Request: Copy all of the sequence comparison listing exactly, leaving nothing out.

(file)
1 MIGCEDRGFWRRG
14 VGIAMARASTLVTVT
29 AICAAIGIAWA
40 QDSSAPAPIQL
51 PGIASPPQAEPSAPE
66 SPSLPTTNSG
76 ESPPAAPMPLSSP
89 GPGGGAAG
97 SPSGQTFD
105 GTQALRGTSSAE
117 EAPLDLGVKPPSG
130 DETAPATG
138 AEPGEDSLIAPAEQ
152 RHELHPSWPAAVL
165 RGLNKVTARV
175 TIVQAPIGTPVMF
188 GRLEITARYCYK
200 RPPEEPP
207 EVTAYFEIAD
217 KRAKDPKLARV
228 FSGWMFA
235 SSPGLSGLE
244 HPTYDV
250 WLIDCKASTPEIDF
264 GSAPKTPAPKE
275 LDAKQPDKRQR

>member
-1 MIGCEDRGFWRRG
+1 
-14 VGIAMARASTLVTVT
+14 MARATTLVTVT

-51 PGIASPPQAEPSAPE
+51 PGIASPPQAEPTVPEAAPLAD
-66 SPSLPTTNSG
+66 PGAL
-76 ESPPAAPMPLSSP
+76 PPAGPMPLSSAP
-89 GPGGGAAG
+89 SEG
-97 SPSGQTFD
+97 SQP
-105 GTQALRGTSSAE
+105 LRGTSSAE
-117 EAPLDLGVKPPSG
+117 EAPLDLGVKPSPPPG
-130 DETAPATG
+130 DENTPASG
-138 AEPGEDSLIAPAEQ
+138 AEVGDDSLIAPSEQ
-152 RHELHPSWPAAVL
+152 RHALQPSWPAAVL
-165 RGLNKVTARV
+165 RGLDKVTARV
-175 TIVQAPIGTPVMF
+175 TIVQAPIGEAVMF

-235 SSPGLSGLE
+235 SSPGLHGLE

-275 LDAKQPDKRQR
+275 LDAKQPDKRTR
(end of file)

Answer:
1 MIGCEDRGFWRRG
14 VGIAMARASTLVTVT
29 AICAAIGIAWA
40 QDSSAPAPIQL
51 PGIASPPQAEPSAPE
66 SPSLPTTNSG
76 ESPPAAPMPLSSP
89 GPGGGAAG
97 SPSGQTFD
105 GTQALRGTSSAE
117 EAPLDLGVKPPSG
130 DETAPATG
138 AEPGEDSLIAPAEQ
152 RHELHPSWPAAVL
165 RGLNKVTARV
175 TIVQAPIGTPVMF
188 GRLEITARYCYK
200 RPPEEPP
207 EVTAYFEIAD
217 KRAKDPKLARV
228 FSGWMFA
235 SSPGLSGLE
244 HPTYDV
250 WLIDCKASTPEIDF
264 GSAPKTPAPKE
275 LDAKQPDKRQR

>member
-1 MIGCEDRGFWRRG
+1 
-14 VGIAMARASTLVTVT
+14 MARATTLVTVT

-51 PGIASPPQAEPSAPE
+51 PGIASPPQAEPTVPEAAPLAD
-66 SPSLPTTNSG
+66 PGAL
-76 ESPPAAPMPLSSP
+76 PPAGPMPLSSAP
-89 GPGGGAAG
+89 SEG
-97 SPSGQTFD
+97 SQP
-105 GTQALRGTSSAE
+105 LRGTSSAE
-117 EAPLDLGVKPPSG
+117 EAPLDLGVKPSPPPG
-130 DETAPATG
+130 DENTPASG
-138 AEPGEDSLIAPAEQ
+138 AEVGDDSLIAPSEQ
-152 RHELHPSWPAAVL
+152 RHALQPSWPAAVL
-165 RGLNKVTARV
+165 RGLDKVTARV
-175 TIVQAPIGTPVMF
+175 TIVQAPIGEAVMF

-235 SSPGLSGLE
+235 SSPGLHGLE

-275 LDAKQPDKRQR
+275 LDAKQPDKRTR